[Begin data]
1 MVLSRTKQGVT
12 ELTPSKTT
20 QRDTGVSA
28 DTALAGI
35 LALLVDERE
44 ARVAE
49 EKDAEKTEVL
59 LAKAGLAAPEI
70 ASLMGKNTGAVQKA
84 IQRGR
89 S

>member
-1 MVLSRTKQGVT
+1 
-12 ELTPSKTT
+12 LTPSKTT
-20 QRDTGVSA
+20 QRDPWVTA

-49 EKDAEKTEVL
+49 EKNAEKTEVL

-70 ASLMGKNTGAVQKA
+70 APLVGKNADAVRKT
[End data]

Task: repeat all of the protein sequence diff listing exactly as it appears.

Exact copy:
1 MVLSRTKQGVT
12 ELTPSKTT
20 QRDTGVSA
28 DTALAGI
35 LALLVDERE
44 ARVAE
49 EKDAEKTEVL
59 LAKAGLAAPEI
70 ASLMGKNTGAVQKA
84 IQRGR
89 S

>member
-1 MVLSRTKQGVT
+1 
-12 ELTPSKTT
+12 LTPSKTT
-20 QRDTGVSA
+20 QRDPWVTA

-49 EKDAEKTEVL
+49 EKNAEKTEVL

-70 ASLMGKNTGAVQKA
+70 APLVGKNADAVRKT